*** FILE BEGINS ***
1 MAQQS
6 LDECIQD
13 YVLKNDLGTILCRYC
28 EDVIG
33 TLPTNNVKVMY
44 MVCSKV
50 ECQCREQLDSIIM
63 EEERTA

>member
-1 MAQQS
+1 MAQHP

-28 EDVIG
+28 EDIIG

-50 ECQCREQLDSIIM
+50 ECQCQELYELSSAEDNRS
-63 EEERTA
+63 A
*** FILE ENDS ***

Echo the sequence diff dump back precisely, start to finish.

1 MAQQS
6 LDECIQD
13 YVLKNDLGTILCRYC
28 EDVIG
33 TLPTNNVKVMY
44 MVCSKV
50 ECQCREQLDSIIM
63 EEERTA

>member
-1 MAQQS
+1 MAQHP

-28 EDVIG
+28 EDIIG

-50 ECQCREQLDSIIM
+50 ECQCQELYELSSAEDNRS
-63 EEERTA
+63 A